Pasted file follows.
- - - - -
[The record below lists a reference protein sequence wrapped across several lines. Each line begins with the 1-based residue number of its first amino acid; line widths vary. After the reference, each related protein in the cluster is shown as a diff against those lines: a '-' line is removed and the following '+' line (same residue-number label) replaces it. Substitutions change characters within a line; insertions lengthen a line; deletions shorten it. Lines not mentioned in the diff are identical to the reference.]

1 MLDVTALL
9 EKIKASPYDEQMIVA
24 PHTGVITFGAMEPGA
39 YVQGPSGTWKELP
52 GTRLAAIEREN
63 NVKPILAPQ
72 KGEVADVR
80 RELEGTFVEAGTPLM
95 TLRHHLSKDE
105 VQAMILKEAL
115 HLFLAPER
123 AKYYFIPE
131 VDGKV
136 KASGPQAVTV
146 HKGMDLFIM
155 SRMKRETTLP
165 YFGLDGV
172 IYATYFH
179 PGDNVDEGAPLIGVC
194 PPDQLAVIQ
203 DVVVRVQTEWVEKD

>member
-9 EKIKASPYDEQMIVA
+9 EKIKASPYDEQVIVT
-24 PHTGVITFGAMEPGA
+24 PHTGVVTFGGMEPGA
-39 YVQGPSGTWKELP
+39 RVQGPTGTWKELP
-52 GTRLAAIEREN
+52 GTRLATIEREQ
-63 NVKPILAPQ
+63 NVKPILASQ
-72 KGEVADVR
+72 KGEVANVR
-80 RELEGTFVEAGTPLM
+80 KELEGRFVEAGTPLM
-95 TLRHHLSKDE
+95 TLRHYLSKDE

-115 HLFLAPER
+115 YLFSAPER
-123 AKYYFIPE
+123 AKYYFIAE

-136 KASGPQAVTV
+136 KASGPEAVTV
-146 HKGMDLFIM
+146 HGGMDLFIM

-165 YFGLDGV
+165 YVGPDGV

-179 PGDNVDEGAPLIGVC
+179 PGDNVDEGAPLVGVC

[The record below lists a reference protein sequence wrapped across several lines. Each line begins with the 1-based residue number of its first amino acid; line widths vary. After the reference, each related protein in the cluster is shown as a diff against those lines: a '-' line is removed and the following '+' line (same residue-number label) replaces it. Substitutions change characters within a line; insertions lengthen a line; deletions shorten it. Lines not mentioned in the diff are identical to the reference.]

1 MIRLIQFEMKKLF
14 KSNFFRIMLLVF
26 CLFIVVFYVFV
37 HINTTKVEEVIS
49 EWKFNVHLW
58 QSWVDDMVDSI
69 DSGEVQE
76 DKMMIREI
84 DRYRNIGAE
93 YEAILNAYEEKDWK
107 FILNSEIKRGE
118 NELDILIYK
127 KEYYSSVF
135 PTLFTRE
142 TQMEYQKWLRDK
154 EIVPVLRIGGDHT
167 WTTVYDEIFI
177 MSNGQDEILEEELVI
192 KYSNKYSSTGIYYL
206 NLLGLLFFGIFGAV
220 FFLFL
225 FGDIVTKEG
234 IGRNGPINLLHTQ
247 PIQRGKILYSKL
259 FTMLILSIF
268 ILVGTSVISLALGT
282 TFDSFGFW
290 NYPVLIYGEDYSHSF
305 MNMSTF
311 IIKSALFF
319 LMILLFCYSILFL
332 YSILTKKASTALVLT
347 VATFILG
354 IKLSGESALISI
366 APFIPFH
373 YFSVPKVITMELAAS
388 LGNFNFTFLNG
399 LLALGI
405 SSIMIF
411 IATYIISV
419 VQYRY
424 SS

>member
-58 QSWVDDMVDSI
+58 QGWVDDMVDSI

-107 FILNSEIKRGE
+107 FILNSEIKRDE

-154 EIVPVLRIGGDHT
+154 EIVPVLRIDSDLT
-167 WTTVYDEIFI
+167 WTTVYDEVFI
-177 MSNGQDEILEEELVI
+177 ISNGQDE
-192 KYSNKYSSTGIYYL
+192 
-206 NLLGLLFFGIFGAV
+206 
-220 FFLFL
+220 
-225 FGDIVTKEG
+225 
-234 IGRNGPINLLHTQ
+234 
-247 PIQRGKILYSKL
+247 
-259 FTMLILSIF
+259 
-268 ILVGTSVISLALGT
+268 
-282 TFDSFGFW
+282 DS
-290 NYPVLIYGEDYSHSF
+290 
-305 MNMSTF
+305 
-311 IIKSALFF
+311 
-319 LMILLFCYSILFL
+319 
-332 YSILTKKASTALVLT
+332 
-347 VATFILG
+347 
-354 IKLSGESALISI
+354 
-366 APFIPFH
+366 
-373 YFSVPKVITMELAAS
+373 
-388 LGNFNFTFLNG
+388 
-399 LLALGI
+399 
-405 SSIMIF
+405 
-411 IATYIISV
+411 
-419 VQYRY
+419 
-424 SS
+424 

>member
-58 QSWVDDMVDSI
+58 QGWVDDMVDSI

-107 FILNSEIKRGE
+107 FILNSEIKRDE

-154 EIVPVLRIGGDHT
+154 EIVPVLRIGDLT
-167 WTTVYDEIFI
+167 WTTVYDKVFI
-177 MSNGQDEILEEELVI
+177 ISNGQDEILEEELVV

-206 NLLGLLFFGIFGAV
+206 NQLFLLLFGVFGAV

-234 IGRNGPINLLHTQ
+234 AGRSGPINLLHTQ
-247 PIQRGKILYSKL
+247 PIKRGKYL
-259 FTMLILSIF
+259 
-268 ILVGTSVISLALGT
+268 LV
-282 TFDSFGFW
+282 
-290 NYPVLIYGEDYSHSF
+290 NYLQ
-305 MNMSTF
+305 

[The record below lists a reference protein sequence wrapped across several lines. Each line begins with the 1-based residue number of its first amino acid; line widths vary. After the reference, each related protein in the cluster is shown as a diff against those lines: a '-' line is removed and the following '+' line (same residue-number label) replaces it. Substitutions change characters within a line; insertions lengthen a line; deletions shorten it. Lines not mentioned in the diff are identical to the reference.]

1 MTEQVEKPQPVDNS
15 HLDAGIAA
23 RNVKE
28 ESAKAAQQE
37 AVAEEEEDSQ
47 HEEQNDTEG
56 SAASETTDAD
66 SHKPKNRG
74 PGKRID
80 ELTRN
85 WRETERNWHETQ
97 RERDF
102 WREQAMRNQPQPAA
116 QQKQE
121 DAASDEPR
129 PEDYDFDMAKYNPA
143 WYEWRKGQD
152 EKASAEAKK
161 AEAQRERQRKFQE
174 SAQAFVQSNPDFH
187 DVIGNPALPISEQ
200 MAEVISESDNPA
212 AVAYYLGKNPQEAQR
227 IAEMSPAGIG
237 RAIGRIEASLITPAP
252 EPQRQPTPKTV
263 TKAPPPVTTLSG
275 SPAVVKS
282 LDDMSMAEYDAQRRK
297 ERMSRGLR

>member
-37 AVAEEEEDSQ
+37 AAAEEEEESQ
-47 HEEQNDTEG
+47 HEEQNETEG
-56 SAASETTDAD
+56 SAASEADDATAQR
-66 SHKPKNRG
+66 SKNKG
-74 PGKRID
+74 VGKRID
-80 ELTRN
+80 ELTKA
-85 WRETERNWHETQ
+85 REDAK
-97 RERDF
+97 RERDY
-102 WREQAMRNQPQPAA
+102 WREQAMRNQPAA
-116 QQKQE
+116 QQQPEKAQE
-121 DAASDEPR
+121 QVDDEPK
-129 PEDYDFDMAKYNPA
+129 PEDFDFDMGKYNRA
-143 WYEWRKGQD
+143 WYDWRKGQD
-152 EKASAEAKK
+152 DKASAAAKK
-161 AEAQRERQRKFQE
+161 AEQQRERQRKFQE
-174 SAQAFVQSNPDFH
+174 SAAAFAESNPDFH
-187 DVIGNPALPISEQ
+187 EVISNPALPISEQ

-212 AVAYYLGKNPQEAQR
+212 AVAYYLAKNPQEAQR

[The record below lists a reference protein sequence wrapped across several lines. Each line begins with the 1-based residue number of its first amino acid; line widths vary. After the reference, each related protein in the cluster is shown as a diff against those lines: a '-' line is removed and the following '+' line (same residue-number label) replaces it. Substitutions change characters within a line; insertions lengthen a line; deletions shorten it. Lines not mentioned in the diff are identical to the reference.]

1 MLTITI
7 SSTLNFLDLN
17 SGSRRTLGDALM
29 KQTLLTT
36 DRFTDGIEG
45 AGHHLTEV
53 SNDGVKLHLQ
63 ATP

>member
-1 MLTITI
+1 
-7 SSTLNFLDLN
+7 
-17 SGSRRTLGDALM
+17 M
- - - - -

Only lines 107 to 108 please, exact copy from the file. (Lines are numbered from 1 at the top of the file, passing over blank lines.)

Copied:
+192 
-206 NLLGLLFFGIFGAV